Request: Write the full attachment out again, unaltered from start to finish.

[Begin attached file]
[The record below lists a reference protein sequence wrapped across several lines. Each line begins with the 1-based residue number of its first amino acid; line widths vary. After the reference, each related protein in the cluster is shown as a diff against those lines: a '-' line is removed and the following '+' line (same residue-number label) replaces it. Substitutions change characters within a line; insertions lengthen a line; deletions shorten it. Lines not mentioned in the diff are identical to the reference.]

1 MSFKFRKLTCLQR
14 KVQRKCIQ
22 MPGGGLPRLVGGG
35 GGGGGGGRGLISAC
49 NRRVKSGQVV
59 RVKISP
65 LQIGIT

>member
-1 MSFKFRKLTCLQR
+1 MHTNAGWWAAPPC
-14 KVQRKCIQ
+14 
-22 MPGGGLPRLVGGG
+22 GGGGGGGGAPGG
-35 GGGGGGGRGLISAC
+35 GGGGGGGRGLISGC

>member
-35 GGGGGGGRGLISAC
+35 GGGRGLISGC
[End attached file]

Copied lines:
[The record below lists a reference protein sequence wrapped across several lines. Each line begins with the 1-based residue number of its first amino acid; line widths vary. After the reference, each related protein in the cluster is shown as a diff against those lines: a '-' line is removed and the following '+' line (same residue-number label) replaces it. Substitutions change characters within a line; insertions lengthen a line; deletions shorten it. Lines not mentioned in the diff are identical to the reference.]

1 MSFKFRKLTCLQR
14 KVQRKCIQ
22 MPGGGLPRLVGGG
35 GGGGGGGRGLISAC
49 NRRVKSGQVV
59 RVKISP
65 LQIGIT

>member
-1 MSFKFRKLTCLQR
+1 MHTNAGWWAAPPC
-14 KVQRKCIQ
+14 
-22 MPGGGLPRLVGGG
+22 GGGGGGGGAPGG
-35 GGGGGGGRGLISAC
+35 GGGGGGGRGLISGC

>member
-35 GGGGGGGRGLISAC
+35 GGGRGLISGC